At the other end of the West Cork constituency, the lack of investment in water services is also impeding economic growth. Castletownbere has been left behind other towns in the county and lacks a proper water supply and treatment system. SF’s Paul Hayes, whose mother hails from Bere Island, points out that, as well as the appalling sight of raw sewage in the bay, the area is at a huge disadvantage economically — “for an area that’s so dependent on fishing and fish processing, a decent water supply system is paramount, and the lack of this is impeding the expansion of fish factories and relative industries in the town.”

Expressing little confidence in Irish Water, the new company charged with the management of water supply and treatment services, SF’s local election candidate believes the Government is “throwing good money after bad’ in the set-up of the new utility company.

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11th October, 2017  ·  

Submarines, American Sailors, and the Underwater War in Irish Waters, 1917-1918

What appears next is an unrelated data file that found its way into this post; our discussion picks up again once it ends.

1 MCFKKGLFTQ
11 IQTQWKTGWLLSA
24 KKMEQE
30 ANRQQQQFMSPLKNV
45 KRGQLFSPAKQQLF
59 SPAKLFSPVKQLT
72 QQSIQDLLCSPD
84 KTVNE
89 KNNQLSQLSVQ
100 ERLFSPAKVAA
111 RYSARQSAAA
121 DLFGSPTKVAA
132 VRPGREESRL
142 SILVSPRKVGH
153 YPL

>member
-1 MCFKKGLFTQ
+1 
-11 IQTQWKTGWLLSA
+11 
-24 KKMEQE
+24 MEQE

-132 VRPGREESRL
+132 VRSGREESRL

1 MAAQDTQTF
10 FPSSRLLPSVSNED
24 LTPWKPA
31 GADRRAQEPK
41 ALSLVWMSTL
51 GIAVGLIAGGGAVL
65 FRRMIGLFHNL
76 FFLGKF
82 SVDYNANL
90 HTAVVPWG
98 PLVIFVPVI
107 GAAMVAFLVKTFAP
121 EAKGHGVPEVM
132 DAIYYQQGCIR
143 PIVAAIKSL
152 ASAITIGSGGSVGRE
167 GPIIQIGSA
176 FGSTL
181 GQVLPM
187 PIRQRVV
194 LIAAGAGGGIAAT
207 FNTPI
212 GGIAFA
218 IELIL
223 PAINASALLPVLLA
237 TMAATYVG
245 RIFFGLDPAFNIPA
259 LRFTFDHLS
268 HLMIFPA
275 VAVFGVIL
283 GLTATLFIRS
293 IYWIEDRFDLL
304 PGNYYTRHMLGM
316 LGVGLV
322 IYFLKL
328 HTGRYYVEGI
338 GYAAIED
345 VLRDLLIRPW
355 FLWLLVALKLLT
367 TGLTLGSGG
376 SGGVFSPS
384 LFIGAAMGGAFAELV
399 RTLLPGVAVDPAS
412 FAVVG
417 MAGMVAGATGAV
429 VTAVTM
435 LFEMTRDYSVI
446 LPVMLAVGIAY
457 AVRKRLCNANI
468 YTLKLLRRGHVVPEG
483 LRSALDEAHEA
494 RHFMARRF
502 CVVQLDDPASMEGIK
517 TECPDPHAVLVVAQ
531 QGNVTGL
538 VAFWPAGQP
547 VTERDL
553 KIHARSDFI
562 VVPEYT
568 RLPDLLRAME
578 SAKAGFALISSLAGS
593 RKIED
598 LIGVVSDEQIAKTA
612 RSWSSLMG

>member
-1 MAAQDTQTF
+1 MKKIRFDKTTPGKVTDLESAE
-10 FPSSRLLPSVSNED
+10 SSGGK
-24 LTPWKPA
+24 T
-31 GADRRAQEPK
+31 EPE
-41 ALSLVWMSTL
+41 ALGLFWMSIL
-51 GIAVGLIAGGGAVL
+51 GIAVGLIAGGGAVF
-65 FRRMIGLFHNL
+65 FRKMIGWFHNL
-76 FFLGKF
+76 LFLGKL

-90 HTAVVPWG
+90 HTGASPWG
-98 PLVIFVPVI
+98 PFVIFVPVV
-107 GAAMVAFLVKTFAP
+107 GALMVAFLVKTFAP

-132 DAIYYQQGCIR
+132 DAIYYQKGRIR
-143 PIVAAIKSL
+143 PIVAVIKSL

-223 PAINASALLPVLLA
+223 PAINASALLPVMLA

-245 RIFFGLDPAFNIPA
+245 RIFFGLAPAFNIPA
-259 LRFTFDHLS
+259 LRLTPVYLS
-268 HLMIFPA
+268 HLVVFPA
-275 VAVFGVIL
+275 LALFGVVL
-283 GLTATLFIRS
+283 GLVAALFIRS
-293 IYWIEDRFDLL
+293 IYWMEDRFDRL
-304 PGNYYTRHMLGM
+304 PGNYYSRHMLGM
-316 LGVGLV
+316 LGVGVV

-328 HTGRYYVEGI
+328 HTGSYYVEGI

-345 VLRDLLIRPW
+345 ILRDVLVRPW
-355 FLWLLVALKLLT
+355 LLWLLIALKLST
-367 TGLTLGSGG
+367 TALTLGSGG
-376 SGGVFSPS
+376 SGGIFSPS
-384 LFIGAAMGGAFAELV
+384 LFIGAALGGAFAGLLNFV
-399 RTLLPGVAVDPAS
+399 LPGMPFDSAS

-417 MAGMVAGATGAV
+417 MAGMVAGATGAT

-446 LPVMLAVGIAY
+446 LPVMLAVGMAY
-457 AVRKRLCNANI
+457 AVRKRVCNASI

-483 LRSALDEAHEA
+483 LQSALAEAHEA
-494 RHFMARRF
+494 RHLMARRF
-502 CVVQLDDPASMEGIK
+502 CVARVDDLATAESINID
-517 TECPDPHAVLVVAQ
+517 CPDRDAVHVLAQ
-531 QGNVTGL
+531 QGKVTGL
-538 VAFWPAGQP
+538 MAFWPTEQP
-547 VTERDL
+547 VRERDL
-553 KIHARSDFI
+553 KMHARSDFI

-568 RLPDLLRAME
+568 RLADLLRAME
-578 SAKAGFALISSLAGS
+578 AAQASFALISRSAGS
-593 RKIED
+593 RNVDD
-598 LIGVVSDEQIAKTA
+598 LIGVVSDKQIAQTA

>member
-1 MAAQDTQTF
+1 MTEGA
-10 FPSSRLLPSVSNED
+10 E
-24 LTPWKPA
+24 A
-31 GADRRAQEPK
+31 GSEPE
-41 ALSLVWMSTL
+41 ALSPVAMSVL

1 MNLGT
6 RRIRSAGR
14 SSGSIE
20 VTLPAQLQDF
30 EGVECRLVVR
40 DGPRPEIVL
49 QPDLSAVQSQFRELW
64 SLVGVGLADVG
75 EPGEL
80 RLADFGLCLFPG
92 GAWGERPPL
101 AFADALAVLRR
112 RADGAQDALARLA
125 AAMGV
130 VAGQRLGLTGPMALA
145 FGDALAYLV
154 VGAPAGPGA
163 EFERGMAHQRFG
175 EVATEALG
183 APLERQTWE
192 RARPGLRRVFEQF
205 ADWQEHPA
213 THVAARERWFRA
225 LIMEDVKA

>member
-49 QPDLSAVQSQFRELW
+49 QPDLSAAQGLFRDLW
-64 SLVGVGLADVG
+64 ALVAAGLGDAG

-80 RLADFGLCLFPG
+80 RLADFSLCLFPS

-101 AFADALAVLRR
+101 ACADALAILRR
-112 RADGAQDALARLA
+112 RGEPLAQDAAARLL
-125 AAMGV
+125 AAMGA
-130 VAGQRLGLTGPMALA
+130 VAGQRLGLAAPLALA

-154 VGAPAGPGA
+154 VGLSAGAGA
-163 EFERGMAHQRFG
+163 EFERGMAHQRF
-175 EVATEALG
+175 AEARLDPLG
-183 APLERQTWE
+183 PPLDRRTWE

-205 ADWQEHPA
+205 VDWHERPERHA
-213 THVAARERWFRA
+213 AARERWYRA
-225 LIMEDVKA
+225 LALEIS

by Dr John Borgonovo in The Parish Centre, Clonakilty
on Thursday Oct 26 2017 at 8.30 pm

In 1917, unrestricted submarine warfare by German U-boats brought the United States into WWI and created a crisis in Britain. To defeat the submarine menace, an American naval fleet was dispatched to County Cork, bringing about 10,000 sailors with it. This talk will explain the circumstances of this extraordinary event, and how Cork residents dealt with their unexpected American guests.

Dr John Borgonovo is a lecturer in the School of History at UCC. His publications include Spies, Informers, and the 'Anti-Sinn Féin' Society: The Intelligence War in Cork City, 1920-1921; The Dynamics of War and Revolution: Cork City, 1916-1918; Exercising a close vigilance over their daughters: Cork women, American sailors, and Catholic vigilantes, 1917-18; Something in the Nature of a Massacre: The Bandon Valley Killings Revisited (with Andy Bielenberg). His latest publication (with co-authors John Crowley, Donal Ó Drisceoil and Mike Murphy) is the highly acclaimed and magnificient Atlas of the Irish Revolution. In July of this year, he organised a very successful conference on Winning the Western Approaches - Unrestricted Submarine Warfare and the US Navy in Ireland 1917-1918.